Thomas Parnell

Thomas Parnell.jpg

Thomas Parnell (September 11, 1679October 24, 1718) was a poet, born in Dublin and educated at Trinity College, Dublin. He was a friend of both Alexander Pope and Jonathan Swift, participating in the Scriblerus Club, contributing to The Spectator, and aiding Pope in his translation of The Iliad. He was one of the so-called "Graveyard poets": his 'A Night-Piece on Death,' widely considered the first "Graveyard School" poem, was published posthumously in Poems on Several Occasions.

SourcedEdit

  • Still an angel appear to each lover beside,
    But still be a woman to you.
    • When thy Beauty appears.
  • Remote from man, with God he passed the days;
    Prayer all his business, all his pleasure praise.
    • The Hermit, line 5.
  • A fresh green the smelling leaves display
    And glittering as they tremble, cheer the day
    • from the poem The Hermit
  • A sudden splendour seemed to kindle the day
    A breeze came breathing in;a sweet perfume
    Blown from eternal gardens,filled the room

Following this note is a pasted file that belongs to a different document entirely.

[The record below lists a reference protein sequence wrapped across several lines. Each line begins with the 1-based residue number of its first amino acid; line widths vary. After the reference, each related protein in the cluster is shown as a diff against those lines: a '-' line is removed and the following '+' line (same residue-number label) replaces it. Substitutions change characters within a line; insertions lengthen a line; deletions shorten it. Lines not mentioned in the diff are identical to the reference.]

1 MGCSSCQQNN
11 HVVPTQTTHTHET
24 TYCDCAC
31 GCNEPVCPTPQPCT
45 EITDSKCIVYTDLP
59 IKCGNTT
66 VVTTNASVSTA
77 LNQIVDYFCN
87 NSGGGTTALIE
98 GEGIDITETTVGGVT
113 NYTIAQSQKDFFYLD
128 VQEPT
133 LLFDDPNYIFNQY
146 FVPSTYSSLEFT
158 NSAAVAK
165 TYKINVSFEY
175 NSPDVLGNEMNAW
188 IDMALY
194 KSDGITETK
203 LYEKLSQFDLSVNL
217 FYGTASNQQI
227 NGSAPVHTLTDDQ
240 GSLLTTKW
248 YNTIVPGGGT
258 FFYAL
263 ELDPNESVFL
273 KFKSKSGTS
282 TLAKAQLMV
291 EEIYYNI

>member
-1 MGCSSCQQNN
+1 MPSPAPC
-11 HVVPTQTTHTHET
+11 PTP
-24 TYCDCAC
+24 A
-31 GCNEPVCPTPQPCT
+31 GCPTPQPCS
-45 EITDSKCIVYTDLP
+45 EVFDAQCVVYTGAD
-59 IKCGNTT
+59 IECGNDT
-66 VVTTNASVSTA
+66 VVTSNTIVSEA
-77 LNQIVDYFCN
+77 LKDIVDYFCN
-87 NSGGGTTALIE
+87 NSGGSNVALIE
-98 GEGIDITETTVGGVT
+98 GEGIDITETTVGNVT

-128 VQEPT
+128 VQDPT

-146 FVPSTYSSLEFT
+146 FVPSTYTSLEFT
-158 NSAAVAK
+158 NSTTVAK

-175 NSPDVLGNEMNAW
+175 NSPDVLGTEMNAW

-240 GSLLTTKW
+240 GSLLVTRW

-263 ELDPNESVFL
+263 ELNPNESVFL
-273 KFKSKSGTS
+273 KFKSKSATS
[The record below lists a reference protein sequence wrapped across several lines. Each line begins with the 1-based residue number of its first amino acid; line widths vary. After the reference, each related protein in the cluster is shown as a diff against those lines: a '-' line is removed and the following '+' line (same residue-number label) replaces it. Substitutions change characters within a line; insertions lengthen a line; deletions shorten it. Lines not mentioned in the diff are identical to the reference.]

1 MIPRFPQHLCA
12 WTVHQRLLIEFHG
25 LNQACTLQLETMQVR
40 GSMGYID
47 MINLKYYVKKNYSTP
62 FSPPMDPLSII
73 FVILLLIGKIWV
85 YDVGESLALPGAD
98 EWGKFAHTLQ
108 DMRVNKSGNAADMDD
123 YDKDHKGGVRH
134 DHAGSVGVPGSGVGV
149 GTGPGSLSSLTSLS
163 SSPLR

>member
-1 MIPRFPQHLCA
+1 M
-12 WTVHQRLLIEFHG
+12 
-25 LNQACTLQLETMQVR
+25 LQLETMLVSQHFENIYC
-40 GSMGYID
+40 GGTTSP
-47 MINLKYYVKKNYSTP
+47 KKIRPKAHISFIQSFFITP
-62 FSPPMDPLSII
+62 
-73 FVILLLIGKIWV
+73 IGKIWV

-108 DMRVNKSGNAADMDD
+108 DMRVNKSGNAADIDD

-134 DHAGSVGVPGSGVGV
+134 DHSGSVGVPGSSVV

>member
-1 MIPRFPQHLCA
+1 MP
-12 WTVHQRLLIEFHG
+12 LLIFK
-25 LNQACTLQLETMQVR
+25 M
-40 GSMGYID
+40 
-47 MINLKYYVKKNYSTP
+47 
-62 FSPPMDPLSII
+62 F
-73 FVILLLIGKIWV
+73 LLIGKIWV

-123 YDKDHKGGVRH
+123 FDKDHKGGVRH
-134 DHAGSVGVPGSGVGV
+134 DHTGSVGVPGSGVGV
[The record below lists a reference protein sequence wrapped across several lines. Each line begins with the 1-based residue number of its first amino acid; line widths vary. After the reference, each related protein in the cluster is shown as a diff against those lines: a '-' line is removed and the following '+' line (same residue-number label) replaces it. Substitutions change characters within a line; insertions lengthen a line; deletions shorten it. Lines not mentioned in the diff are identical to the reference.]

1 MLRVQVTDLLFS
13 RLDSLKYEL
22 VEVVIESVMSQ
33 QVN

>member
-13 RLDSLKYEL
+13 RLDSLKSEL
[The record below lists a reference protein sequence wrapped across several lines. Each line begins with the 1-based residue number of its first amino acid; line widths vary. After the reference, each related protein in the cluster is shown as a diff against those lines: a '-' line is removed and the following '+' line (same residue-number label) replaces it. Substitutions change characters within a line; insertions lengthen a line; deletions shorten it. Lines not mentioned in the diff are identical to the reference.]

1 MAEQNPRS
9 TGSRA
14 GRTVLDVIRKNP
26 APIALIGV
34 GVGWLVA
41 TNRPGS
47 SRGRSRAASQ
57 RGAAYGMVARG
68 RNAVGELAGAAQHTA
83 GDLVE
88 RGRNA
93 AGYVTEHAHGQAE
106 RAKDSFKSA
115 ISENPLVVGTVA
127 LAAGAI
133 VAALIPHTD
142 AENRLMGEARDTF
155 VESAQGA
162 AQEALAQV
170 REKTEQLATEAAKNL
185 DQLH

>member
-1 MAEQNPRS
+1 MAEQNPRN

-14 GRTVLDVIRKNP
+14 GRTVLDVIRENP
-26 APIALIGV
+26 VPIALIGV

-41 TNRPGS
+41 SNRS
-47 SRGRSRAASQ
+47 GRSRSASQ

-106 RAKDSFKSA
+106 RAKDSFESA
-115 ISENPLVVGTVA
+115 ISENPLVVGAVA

• from the poem Piety, or the vision
  • We call it only pretty Fanny’s way.
    • An Elegy to an Old Beauty.
  • When Spring came on with fresh delight
    To cheer the soul, and charm the sight
    While every easy breezes, softer rain
    And warmer suns salute the plain
    • from Anacreontic
  • Let those love now who never loved before;
    Let those who always loved, now love the more.
    • Translation of the Pervigilium Veneris, written in the time of Julius Caesar, and by some ascribed to Catullus: Cras amet qui numquam amavit; Quique amavit, cras amet.

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Last modified on 17 June 2013, at 08:00